Italy’s biggest bank uses Optane DIMMs and in-memory software to speed apps

Intesa Sanpaolo, Italy’s largest bank, is using Optane hardware with MemVerge and Hazelcast system software to enlarge the effective memory pool for its servers and make applications run faster.

Intesa is an international business, with a net annual income of €4.2 billion ($4.5 billion) in 2021, over 5,000 branches, and 40 million customers in approximately 40 countries worldwide. It had a market capitalization over €37 billion (c$40 billion) as of November 2020.

According to a recent case study, the bank initially came across MemVerge’s Big Memory software which combines Optane PMEM storage-class memory with standard DRAM and presents a larger DRAM address space to application software so that they can run in-memory and avoid making time-consuming IO calls to storage drives. That fitted well with those of its dual-socket servers than ran Xeon Scalable Processors supporting Optane DIMMs, as they could have up to 6TB of software-defined system memory using 256GB DRAM DIMMs + 512GB Optane DIMMs spread across their DIMM slots.

Blocks & Files diagram showing Big Memory concept.

The Big Memory software, also called Memory Machine, combines local DRAM and Optane DIMM persistent memory in a set of clustered servers, and presents a single pool of virtualized memory. The servers are interconnected with RDMA over Converged Ethernet (RoCE) links. There is a global memory namespace and the memory and storage services do not require application programming model changes. Big Memory supports memory and storage APIs with simultaneous access. This, though, is not a distributed storage memory system with cache coherence. 

Traditionally servers with large memory footprints are not protected via snapshots and replication. Snapshotting large memory environments can take minutes and recovery can take hours. Big Memory takes instant memory snapshots, using Optane, and enables virtually instant recovery.

The Big Memory software supports cloud-native, containerised software and can run in on-premises servers and in the public cloud.

The bank then added in Hazelcast’s in-memory data grid software, which provides a consistent caching layer for stateful transactional workloads across a cluster of servers. It is cloud-native and supports Kubernetes. MemVerge provided a ZeroIO Snapshot Coordinator that enables  snapshots to be copied over to other servers in a Hazelcast cluster so they can restore a database instance from PMEM. The bank said that recovering a database instance from storage drives, which used to take minutes to hours, now takes approximately two seconds with software-defined memory-to-memory services.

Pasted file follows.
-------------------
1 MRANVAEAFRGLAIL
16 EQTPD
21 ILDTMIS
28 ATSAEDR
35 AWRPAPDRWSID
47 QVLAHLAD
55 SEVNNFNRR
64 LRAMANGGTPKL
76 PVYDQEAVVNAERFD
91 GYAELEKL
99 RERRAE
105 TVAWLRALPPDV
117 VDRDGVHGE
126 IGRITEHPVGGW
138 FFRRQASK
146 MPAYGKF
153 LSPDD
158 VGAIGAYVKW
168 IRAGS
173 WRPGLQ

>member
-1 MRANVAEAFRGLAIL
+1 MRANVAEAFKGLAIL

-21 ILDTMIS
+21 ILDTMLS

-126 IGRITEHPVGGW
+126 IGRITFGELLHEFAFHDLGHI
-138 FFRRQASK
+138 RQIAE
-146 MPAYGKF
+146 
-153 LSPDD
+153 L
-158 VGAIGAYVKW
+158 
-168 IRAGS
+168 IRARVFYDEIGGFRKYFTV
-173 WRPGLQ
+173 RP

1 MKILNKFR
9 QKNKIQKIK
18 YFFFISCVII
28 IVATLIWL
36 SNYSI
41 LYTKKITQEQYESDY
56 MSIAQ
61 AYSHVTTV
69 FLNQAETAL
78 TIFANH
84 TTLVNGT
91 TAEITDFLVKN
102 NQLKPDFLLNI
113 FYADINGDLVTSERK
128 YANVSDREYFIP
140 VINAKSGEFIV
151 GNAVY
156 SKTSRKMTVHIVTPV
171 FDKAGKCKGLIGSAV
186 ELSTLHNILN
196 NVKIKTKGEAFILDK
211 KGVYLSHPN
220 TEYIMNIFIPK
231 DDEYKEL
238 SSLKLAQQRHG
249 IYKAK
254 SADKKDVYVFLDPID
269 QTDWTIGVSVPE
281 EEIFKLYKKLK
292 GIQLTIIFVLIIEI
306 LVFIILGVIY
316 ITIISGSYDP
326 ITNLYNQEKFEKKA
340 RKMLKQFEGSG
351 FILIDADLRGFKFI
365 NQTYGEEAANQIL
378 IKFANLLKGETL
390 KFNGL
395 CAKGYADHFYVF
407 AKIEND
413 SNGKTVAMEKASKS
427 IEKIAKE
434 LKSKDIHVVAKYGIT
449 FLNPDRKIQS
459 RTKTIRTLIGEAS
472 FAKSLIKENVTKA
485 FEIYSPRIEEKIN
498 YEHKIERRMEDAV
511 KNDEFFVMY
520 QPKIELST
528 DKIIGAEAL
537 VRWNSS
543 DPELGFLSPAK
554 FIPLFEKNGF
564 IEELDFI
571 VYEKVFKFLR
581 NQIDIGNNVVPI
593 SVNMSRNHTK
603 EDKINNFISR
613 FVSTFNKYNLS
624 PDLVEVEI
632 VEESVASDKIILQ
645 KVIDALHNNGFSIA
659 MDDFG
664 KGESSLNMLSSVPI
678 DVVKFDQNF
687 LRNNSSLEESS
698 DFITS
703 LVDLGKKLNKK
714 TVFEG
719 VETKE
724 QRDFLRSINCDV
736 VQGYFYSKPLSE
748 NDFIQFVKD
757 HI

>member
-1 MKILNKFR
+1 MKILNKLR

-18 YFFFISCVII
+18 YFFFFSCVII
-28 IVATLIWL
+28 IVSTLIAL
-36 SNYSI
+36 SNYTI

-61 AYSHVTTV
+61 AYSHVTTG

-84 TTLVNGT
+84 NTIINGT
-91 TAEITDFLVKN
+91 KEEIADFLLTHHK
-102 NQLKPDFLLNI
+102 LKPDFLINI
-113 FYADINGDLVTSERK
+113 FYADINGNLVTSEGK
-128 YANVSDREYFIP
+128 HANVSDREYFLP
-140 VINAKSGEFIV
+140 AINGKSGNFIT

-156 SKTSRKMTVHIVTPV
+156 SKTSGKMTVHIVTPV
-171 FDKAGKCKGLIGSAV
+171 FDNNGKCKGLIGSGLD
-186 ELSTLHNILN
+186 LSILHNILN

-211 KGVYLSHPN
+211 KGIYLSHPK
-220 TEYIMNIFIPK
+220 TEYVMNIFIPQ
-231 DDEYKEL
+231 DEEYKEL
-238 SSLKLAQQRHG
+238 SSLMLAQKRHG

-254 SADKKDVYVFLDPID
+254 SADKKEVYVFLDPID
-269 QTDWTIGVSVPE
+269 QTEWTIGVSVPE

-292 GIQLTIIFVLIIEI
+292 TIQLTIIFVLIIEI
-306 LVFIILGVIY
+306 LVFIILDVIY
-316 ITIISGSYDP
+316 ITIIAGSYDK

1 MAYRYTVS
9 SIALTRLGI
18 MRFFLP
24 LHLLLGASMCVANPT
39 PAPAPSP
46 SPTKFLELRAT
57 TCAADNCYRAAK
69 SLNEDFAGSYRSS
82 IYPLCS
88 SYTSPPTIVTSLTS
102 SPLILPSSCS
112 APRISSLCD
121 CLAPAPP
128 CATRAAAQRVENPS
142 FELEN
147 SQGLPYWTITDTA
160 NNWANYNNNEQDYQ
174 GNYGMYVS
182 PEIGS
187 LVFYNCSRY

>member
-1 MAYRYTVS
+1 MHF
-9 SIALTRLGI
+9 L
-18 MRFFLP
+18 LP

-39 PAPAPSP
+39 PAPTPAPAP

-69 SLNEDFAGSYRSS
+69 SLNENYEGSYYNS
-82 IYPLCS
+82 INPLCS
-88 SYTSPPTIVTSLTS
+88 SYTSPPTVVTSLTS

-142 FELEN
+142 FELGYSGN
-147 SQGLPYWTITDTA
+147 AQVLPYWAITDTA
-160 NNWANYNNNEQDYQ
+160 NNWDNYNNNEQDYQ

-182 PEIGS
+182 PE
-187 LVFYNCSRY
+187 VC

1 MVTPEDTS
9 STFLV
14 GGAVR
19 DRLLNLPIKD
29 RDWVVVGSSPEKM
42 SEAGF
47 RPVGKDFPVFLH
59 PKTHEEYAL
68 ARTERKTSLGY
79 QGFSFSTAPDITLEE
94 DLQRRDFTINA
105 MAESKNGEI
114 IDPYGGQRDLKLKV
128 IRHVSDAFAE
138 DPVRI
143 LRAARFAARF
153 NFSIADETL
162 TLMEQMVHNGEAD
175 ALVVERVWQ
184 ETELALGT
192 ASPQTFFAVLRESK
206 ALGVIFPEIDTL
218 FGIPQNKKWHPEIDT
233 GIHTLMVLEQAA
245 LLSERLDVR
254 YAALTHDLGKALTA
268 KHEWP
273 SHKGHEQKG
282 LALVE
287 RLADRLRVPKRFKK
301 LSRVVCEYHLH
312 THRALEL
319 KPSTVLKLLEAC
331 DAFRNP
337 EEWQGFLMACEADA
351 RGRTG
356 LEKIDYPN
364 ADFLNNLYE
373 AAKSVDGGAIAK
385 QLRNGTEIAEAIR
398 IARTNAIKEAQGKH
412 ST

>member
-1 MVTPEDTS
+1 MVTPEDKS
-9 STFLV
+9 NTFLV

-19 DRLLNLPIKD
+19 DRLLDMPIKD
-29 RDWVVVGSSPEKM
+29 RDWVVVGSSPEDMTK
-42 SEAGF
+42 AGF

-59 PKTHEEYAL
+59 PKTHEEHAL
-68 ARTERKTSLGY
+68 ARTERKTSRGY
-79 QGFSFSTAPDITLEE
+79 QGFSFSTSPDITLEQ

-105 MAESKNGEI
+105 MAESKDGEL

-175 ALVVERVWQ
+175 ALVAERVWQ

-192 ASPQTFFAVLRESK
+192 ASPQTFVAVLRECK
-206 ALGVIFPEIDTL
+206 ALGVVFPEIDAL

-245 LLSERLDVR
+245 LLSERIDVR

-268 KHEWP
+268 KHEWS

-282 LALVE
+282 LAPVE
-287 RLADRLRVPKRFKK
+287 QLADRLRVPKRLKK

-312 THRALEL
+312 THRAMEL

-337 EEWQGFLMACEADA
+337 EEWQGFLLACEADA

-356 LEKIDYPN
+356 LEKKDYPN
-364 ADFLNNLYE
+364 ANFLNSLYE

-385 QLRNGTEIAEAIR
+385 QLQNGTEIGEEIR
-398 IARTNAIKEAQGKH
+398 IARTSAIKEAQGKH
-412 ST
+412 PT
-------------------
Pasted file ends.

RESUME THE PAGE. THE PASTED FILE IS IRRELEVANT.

Hazelcast’s software is deployed by the bank to run containerized home banking services. The microservices find the data they need in memory and have no need to access storage drives. Data access take sub-millisecond times rather than minutes, according to the bank, and this amounts to a huge increase in responsiveness for complex transactions done millions of times per second.

The bank says that, when Cisco added Optane support to its UCS servers, it was then able to use Optane DIMMs to extend the RAM in every single server.

The bank is also a Diamanti customer, using its Spektra Kubernetes management platform. This supports Optane and manages Kubernetes cluster on-premises and in the public cloud. There is an Ultima network and storage data plane that provisions storage and network resources for microservices apps and supports Amazon EKS, the Azure Kubernetes Service, Google Kubernetes Engine, VMware and Red Hat OpenShift.

Through supporting Optane, Diamanti server nodes can cost 48 percent less than by using only DRAM, and double addressable memory capacity, the bank added.

Intesa Sanpaolo is planning to fully embrace hybrid-cloud environments for future infrastructure developments, and the Optane-MemVerge-Hazelcast-Diamanti setup will enable it to run its microservices apps in memory in a high availability way whether on-premises or in the public cloud, where it can take advantage of the cloud’s scalability. That, at least, is the claim.

Check out a GigaOm case study to find out more, also a MemVerge case study for the same customer and, lastly, a Diamanti case study.